Visa: innovation, brand… and robostat 2.0

I met Stat-Droid!

Before Christmas I wrote about the automation that underlies the Reproducible Analytical Pipeline. I imagined it to take the form of a friendly robot helper: “about 3 feet tall, soppy and warm hearted, buzzing around the Government Statistical Service dispensing help and advice wherever humans need it”.

At the VISA innovation centre at Paddington in London, I met this little robot on the right:

Three feet tall? Tick.
Warm hearted and soppy? Tick
Dispensing help and advice? Absolutely- though not to produce statistics but to make the process of shopping easier.

It’s just one of the innovations on display at the Innovation Centre. Others include a car that can pay for your parking, congestion charge and dinner with one swipe; a brooch from London Fashion Week that doubles up as a swift payment reader; and a beautiful ceramic ring that you can use to touch-pay, like a contactless card.

For all the cutting edge stuff, I was struck by how generalisable the process of innovation is. Start with the problem. Don’t define a solution, describe an outcome. Think of the personas of the people you want to help. Work in a creative space that facilitates lots of interactions between different teams. Have an inexhaustible supply of Post-Its.

And what underpins all these innovations is a more profound insight about brand. Visa used to be identified with a physical product: it was the visible logo on many payment cards. But what the brand is now about is making payment easy- a service to improve the way we go through the world, not a plastic product. Thinking of it as a service has led Visa to develop a whole range of innovations, all centred on making payment easy. And all the innovations only make sense if people have confidence, that they see visa as a reliable, safe, efficient service that exists to serve their, not its own, interests.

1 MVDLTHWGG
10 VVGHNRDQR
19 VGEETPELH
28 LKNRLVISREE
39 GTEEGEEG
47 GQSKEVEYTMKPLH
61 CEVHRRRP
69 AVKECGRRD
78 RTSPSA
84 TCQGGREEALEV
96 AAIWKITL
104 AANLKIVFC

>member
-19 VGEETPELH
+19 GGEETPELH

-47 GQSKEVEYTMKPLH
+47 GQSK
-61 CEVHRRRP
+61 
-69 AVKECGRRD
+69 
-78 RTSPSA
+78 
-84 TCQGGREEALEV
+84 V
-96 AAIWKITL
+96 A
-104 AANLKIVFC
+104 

What does this mean for statistics?

First, statistics are best thought of as a service, not a product. A statistician is not just collecting or counting data on a process – how many patients pass through the NHS, what’s the total number of new housesĀ  – but helping people understand and make judgments. Thinking like this can enable statistics to identify new ways to help people make sense of the world.

Second, confidence is fundamental. The ability of statisticians to provide the service to people depends on their ability to command confidence: that people believe the statistics are compiled by organisations that are reliable, and have the public’s interests at heart. That the brand of statistics is trustworthy.

So: focus on statistics as a service, and on the fundamental importance of trustworthiness to the brand of statistics. Do this, and statistics can be a space of innovation too.